Use a Simple Sight

Most bow shots on a turkey are going to be close. Few shots will or should be taken out past 30-yards. The further the shot, the harder it is to accurately hit the small kill zones available on a gobbler. Because of this, it pays to use a simple sight. You may have 3, 4 or even 5 pins on your bow sight for deer, but for turkeys, you only need one or two pins. A good bow setup for turkey hunting is one 20-yard pin and one 30-yard pin. Simplifying your sight will make for a faster and less distracting focus on the turkey…which will be more than likely moving frantically.

 

PHOTO: You may have 3, 4 or even 5 pins on your bow sight for deer, but for turkeys, you only need one or two pins. A good bow setup for turkey hunting is one 20-yard pin and one 30-yard pin.

Arrows and Broadheads for Turkey Hunting with a Bow

Arrows and broadheads deserve their own assessment when it comes to turkeys. Besides the effect on kinetic energy and arrow FOC, your arrow and broadhead combination obviously has the last say in whether you kill a bird or not. 

Arrow Fletching

Arrows fletchings are typically brightly colored in order to provide a visual confirmation of your shot on target. These bright colored fletchings, however, can give you a way to an otherwise unsuspecting turkey. Shoot arrows with dark color fletchings and arrows that are in camo themselves. A simple tip is to use a permanent marker to darken your fletchings to avoid having to re-fletch arrows just for spring turkey hunting. Doing so will minimize the chance a bird will pick you out in a dark blind or on the ground as you draw. Also, using a lighted nock such as Nock Out Contender lighted nocks will stay off until you shoot the arrow. This will still enable you to clearly see where your arrow impacts.

PHOTO: TJ Unger The Virtue TV, Arrows and broadheads deserve their own assessment when it comes to turkeys. Besides the effect on kinetic energy and arrow FOC, your arrow and broadhead combination obviously has the last say in whether you kill a bird or not.

Broadheads for Turkeys

The last important step in perfecting your bow hunting setup for turkeys is choosing the right broadhead. The business end and your final connection to putting a gobbler on the ground takes some extra consideration. The wrong broadhead might allow your turkey to either fly away unharmed or injured just enough to get away and die elsewhere.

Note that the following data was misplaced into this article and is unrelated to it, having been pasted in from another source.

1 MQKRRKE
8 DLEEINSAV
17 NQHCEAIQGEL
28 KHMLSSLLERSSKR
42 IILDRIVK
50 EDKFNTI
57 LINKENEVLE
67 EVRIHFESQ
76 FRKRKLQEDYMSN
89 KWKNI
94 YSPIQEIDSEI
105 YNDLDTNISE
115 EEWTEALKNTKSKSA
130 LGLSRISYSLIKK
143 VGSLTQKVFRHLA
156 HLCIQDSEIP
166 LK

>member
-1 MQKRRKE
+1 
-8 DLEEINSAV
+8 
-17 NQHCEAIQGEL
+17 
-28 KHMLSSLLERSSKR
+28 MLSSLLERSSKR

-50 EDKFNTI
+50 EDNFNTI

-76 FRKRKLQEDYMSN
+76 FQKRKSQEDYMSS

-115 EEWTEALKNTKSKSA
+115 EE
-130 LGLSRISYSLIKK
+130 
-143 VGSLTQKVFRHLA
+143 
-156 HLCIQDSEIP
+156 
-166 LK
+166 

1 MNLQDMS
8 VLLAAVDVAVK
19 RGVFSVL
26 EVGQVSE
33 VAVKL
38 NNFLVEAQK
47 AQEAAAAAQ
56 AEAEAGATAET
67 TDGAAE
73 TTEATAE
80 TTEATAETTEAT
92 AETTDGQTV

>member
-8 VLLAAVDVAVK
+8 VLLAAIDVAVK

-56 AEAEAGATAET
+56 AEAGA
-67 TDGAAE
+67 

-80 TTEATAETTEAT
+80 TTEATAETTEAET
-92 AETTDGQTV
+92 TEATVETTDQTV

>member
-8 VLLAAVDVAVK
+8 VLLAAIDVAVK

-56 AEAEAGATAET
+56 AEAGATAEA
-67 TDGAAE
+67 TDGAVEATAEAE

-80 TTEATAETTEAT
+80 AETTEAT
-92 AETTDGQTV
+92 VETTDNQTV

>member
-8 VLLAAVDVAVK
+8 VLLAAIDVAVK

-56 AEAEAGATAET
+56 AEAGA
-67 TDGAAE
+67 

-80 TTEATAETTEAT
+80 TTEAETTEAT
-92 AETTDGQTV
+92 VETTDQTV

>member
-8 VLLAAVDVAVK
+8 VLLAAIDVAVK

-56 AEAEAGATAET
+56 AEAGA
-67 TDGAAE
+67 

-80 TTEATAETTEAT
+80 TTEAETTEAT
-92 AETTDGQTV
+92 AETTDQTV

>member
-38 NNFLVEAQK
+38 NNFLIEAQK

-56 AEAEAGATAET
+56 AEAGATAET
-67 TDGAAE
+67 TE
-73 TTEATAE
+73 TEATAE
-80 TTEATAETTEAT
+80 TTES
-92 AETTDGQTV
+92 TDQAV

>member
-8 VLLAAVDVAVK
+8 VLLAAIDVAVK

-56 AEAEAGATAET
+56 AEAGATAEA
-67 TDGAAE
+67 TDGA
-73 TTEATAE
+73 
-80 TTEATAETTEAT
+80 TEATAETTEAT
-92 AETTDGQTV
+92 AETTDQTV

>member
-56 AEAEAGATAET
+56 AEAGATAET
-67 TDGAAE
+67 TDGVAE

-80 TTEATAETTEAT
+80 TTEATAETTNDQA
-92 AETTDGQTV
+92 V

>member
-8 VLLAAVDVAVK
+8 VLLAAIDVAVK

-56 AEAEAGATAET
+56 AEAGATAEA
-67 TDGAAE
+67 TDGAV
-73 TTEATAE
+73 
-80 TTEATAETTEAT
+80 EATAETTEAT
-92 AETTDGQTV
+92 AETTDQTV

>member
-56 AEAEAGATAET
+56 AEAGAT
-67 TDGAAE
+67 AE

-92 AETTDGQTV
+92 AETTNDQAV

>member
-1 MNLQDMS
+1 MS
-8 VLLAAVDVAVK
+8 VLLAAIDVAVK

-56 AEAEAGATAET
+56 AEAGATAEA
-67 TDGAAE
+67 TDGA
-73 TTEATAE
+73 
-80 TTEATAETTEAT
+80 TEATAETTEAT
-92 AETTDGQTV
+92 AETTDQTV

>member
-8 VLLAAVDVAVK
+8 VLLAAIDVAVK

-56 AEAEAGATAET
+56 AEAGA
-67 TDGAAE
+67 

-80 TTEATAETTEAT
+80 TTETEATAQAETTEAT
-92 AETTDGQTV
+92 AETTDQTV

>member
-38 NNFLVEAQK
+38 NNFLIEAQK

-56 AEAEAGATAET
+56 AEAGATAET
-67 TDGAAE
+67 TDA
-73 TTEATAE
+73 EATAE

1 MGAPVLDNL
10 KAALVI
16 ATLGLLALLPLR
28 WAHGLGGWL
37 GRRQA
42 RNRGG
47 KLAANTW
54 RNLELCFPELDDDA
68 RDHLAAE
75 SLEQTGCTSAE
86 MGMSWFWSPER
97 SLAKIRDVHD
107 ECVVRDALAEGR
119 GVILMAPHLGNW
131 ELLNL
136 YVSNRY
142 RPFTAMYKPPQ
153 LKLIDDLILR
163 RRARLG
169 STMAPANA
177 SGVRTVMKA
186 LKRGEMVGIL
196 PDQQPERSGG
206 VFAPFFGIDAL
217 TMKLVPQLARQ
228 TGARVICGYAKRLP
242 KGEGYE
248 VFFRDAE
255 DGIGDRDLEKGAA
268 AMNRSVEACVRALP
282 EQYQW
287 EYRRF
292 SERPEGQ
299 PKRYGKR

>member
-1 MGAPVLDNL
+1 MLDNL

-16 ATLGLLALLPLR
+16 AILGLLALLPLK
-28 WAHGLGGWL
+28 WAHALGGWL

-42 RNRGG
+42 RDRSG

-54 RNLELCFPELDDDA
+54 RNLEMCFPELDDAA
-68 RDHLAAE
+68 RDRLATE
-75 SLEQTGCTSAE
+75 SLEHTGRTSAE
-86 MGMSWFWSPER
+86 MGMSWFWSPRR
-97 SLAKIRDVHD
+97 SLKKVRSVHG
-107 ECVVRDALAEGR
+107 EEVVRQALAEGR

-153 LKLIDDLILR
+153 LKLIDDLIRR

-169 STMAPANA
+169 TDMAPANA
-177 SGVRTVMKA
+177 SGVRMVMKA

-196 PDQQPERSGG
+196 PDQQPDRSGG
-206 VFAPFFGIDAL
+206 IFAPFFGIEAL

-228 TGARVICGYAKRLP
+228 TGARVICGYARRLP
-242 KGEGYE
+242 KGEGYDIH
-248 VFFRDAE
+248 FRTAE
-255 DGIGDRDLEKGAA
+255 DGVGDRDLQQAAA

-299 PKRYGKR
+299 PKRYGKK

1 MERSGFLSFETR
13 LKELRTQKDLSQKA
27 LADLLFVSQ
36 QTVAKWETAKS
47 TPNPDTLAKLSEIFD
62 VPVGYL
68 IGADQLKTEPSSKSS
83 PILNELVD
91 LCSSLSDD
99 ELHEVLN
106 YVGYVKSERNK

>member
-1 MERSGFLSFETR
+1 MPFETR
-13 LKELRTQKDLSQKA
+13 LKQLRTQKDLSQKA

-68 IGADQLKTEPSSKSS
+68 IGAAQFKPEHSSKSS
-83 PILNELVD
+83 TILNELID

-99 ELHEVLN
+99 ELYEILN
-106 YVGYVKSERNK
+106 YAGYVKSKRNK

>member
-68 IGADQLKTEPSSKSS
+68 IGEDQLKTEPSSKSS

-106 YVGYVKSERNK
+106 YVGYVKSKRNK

There are two schools of thought on broadheads, but one key characteristic that encompasses both. The best turkey hunting broadheads deliver maximum shock first and foremost. There are mechanical broadheads that have wide cutting diameters designed just for this. They shoot well in most bow setups and pack a punch on a gobbler. Also, fixed blade broadheads work well for turkey hunting. These are the most versatile turkey hunting broadheads because they work for all the best places to shoot a turkey. No matter if you choose a mechanical or fixed blade broadhead, you want well over a 1-inch cutting diameter. The larger cutting diameter you can shoot accurately the better for turkey hunting. 

Finally, guillotine, or decapitation style broadheads can be an option. The guillotine broadhead is designed for headshots on a turkey and as the name suggests, takes the head right off a bird. This type of broadhead has its disadvantages such as narrowing the kill zone on a bird but can be effective with the right bow hunting setup for turkeys. Bowmar Bowhunting (@bowmarbowhunting) puts all the pieces together for a proper setup for hunting turkeys with a bow using guillotine style broadheads.